“Recreating aspects of the concept art proved a difficult task,” York said, “especially since we incorporated a bit of an Art Deco spin to the creation of the scenic elements. In order to achieve this we had Adam Henry tackle the command table and David Holland create the fighter cockpit.” Both elements are featured extensively in the pilot episode of “Scienstars,” called “Energy Vampires.”
The crew included Luke Voorhies, assistant director; Jessica Bustamante, costumer; David Holland, Adam Henry, Allen Jones and Dan Willard as the art department; Matt Krieg, camera; Renonda Anderson and Jamie Lee Frase for visual make-up effects.
“Renonda and I were able to find the same page very quickly in terms of color palette and then I watched her develop the incredible work that is right now spreading all over the internet,” York said. “Her assistant Jamie Lee Frase made sure that every aspect of the make-up was perfect through the long hours of shooting.”
He had high praise for Bustamante whose unique costuming ideas combined fantasy elements with a sci-fi theme. “She brought flair and a decisive eye to the work that allows the ‘Scienstars’ universe to be something completely of its own kind,” York said.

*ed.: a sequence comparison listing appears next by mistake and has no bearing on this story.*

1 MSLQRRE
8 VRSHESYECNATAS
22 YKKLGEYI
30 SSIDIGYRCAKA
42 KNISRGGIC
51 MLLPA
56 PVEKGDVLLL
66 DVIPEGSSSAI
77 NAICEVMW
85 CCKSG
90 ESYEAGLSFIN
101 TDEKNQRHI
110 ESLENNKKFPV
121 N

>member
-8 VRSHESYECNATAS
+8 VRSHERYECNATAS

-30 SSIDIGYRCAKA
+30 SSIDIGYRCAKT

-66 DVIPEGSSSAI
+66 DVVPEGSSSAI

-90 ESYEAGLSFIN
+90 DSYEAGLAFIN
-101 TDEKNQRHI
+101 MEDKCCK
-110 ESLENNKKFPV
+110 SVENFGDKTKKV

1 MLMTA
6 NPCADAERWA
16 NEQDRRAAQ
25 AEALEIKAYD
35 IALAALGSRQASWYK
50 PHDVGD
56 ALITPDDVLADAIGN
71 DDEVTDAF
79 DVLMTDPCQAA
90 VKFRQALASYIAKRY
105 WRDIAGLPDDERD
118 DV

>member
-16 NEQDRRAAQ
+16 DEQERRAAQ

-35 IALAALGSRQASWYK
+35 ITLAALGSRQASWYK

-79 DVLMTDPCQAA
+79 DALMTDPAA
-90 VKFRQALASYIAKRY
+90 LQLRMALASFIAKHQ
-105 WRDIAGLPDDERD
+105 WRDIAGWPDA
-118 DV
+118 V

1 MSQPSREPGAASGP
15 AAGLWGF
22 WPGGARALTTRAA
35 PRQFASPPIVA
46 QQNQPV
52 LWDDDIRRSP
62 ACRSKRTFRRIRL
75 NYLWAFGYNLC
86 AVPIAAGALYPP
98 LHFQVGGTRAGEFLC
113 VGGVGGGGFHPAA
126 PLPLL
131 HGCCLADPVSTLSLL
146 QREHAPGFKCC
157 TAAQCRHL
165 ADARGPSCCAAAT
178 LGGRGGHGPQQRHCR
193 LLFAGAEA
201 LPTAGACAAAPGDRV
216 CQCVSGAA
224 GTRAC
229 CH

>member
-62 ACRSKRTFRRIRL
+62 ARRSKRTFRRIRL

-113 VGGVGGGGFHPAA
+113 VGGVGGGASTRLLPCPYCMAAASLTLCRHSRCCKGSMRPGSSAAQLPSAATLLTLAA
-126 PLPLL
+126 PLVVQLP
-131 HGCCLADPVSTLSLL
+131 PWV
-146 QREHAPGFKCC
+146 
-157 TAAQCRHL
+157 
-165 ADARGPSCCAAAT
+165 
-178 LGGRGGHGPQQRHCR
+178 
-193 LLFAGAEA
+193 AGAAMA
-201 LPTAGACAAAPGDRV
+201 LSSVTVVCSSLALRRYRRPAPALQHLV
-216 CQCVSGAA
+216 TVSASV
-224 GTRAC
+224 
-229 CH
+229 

Erin Meeks helped with pre-production tasks such as editing copy on the website, organizing auditions and callbacks, creating performer schedules and providing aid in budgeting and formatting for every aspect of “Scienstars.”
“Sherri Killam-Williams was actually a late hire, but a great one,” York said. “She served as an incredible script supervisor, ran the clapper and made sure that we kept everyone in line, and that we kept going,” York said. Other crew members included: Dan Willard, grip, Best Boy and assistant director; Akira Fukasawa, sound technician; Andrew Watkins, production assistant at Six Foot Kitten and other production assistants: Erica LaLand, Matt Cosper and Jabe Fisher.
York and Barnett shared high praise for the cast and crew, many of whom got their first taste of filmmaking on the set of “Scienstars.”
“Without each and every one of those people, ‘Scienstars’ would not have been possible,” Barnett said, “so give them all the credit!”
Two of the young leads hail from Baldwin County, Alabama. Veteran actor Andrew Wilson Williams of Robertsdale and newcomer Bella Alberti of Gulf Shores, were tapped to play cadets Gabrael Brand and Liliana Malotte, ordinary teenagers from earth who stumble upon an interstellar struggle between the Shadar, an ancient alien evil, who are eliminating all intelligence in the galaxy and the Scienstar Unity, a collection of sentient humanoid species, who are fighting to stop them.
Casting the new series was the biggest challenge so far, York said. “I was extremely lucky to get such a wide range of talent, but I feel like I was the most blessed by the kids, Andrew Wilson Williams and Isabella Alberti in their performances of Gabe and Lily.”